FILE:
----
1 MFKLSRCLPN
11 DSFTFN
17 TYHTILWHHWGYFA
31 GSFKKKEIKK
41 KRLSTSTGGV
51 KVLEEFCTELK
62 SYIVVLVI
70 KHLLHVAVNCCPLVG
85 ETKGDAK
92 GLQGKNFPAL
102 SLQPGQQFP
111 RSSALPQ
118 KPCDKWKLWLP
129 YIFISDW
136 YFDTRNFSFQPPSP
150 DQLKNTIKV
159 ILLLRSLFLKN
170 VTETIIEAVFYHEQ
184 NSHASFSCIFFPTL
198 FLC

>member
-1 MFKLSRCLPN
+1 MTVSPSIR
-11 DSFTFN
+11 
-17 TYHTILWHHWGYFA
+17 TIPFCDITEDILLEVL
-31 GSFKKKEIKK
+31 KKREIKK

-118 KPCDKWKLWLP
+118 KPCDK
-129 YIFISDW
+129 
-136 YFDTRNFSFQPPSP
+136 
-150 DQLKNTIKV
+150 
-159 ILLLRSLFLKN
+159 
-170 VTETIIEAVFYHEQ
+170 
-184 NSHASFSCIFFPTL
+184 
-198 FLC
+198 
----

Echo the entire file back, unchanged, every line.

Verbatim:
1 MFKLSRCLPN
11 DSFTFN
17 TYHTILWHHWGYFA
31 GSFKKKEIKK
41 KRLSTSTGGV
51 KVLEEFCTELK
62 SYIVVLVI
70 KHLLHVAVNCCPLVG
85 ETKGDAK
92 GLQGKNFPAL
102 SLQPGQQFP
111 RSSALPQ
118 KPCDKWKLWLP
129 YIFISDW
136 YFDTRNFSFQPPSP
150 DQLKNTIKV
159 ILLLRSLFLKN
170 VTETIIEAVFYHEQ
184 NSHASFSCIFFPTL
198 FLC

>member
-1 MFKLSRCLPN
+1 MTVSPSIR
-11 DSFTFN
+11 
-17 TYHTILWHHWGYFA
+17 TIPFCDITEDILLEVL
-31 GSFKKKEIKK
+31 KKREIKK

-118 KPCDKWKLWLP
+118 KPCDK
-129 YIFISDW
+129 
-136 YFDTRNFSFQPPSP
+136 
-150 DQLKNTIKV
+150 
-159 ILLLRSLFLKN
+159 
-170 VTETIIEAVFYHEQ
+170 
-184 NSHASFSCIFFPTL
+184 
-198 FLC
+198 